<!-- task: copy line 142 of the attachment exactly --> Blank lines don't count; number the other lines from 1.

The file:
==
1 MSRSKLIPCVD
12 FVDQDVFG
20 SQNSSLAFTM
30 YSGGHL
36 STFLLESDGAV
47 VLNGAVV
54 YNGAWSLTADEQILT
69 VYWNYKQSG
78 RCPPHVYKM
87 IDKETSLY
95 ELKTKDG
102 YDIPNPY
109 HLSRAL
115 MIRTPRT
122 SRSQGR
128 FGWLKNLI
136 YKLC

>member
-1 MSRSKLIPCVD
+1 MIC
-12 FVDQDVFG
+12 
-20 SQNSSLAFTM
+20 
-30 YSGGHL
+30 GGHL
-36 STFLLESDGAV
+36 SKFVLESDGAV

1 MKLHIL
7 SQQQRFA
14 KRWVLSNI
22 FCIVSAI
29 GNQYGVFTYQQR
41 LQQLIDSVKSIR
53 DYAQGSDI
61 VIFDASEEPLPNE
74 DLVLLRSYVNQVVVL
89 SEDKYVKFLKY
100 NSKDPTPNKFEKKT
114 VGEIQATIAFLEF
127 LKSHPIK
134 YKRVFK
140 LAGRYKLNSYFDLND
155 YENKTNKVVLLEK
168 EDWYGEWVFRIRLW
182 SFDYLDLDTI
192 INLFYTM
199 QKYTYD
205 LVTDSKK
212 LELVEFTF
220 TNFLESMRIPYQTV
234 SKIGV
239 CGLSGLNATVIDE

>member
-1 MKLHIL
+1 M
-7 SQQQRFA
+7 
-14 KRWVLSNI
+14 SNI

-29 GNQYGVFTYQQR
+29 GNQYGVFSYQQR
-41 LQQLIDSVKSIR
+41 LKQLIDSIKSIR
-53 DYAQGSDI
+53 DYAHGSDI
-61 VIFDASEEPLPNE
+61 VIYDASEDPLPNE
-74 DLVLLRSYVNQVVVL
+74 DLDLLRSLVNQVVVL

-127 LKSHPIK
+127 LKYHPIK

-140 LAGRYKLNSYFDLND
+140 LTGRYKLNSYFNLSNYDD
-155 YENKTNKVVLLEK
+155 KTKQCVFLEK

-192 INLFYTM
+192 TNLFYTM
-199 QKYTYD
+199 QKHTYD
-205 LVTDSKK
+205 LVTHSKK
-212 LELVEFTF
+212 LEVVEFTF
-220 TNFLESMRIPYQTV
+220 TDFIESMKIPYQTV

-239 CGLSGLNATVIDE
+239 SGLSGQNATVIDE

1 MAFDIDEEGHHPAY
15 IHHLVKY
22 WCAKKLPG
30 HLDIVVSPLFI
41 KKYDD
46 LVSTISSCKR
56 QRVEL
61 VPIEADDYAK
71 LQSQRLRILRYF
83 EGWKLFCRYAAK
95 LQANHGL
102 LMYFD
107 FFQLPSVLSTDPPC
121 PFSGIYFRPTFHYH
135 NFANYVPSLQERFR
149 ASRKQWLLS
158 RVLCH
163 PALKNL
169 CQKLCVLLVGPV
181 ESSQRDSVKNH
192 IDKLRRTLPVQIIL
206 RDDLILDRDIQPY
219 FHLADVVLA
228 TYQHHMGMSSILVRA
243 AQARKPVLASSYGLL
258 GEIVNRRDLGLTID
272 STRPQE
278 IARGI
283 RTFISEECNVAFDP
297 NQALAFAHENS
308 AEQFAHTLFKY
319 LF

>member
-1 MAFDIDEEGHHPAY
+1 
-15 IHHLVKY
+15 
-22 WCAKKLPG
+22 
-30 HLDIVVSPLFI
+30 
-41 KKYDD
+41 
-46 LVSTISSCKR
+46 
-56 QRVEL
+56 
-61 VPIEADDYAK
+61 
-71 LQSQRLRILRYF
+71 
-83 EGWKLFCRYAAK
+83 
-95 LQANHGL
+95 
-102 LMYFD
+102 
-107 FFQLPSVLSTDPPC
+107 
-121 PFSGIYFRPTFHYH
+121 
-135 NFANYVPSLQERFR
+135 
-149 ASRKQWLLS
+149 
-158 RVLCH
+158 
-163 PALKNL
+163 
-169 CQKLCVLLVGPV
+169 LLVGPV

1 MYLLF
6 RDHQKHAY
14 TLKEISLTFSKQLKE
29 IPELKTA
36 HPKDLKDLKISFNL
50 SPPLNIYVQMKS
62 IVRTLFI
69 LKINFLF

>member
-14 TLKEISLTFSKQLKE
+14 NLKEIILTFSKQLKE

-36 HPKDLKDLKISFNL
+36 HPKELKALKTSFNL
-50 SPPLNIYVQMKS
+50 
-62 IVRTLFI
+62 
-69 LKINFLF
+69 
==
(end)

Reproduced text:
-95 LQANHGL